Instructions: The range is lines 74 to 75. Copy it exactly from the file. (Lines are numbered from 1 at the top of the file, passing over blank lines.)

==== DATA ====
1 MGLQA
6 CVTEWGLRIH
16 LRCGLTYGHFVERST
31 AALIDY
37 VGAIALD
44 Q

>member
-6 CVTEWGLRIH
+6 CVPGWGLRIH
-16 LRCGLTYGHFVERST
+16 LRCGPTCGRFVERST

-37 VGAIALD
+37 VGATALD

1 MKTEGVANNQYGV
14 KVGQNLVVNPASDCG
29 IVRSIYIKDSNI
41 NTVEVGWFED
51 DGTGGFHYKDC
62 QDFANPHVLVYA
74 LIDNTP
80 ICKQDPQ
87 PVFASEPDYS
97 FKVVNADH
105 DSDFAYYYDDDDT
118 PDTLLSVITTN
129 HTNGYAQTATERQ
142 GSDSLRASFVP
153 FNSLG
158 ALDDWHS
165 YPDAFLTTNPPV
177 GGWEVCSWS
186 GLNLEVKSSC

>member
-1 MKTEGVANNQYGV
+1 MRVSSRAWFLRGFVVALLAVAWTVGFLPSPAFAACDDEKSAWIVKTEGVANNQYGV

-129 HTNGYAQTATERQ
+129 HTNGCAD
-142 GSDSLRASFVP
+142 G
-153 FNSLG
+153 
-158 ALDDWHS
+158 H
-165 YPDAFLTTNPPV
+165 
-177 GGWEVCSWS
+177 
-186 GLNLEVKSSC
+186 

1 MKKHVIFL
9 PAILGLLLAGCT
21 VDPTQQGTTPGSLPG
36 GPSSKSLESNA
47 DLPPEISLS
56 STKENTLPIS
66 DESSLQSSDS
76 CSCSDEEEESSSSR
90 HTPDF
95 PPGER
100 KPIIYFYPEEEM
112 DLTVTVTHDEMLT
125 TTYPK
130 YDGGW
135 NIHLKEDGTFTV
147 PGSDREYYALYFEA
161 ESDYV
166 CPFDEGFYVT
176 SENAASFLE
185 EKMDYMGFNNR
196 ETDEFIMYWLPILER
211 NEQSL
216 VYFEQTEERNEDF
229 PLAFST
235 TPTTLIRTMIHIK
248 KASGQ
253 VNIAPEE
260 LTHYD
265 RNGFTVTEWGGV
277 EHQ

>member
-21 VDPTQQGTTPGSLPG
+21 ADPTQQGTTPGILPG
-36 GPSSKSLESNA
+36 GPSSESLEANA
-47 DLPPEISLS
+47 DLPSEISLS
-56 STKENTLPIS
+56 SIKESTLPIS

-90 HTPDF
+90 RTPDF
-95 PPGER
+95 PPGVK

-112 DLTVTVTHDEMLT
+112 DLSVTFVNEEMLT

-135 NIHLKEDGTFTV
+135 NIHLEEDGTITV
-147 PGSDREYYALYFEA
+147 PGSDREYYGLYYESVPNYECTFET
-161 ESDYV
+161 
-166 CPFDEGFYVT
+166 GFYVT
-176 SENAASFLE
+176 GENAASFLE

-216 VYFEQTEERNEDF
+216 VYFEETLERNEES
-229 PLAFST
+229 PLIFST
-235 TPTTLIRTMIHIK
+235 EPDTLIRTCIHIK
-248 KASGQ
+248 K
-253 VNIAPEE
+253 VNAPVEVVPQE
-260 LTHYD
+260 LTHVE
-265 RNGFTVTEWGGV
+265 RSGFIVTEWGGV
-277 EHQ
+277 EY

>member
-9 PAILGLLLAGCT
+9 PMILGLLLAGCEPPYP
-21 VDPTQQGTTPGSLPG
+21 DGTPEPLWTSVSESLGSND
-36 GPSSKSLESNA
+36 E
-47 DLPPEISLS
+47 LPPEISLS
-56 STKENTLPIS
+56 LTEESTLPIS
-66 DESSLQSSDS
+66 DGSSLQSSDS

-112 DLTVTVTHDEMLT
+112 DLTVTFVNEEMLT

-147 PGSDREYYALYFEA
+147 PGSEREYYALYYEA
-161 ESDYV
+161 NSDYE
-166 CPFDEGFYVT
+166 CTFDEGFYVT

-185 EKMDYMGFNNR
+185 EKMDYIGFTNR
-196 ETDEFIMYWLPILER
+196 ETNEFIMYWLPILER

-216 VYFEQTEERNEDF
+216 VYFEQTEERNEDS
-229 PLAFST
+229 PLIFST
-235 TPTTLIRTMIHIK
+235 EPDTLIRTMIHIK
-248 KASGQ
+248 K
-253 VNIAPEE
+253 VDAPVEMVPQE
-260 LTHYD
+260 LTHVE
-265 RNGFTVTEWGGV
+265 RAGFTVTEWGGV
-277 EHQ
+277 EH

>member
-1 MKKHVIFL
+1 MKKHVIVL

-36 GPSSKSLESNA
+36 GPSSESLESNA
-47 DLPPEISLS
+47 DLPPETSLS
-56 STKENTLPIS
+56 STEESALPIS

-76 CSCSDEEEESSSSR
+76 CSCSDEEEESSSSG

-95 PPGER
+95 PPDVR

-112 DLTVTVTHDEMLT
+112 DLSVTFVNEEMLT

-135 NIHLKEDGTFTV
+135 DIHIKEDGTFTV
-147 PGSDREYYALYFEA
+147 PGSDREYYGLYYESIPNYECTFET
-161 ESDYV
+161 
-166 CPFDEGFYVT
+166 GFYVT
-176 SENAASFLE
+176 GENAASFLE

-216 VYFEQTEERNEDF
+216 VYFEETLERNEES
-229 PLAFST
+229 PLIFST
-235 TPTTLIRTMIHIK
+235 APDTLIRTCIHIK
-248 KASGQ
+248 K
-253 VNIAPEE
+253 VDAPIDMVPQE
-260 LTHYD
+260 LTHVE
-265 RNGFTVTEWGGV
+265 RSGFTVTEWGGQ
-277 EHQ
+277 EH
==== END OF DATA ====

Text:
235 TPTTLIRTMIHIK
248 KASGQ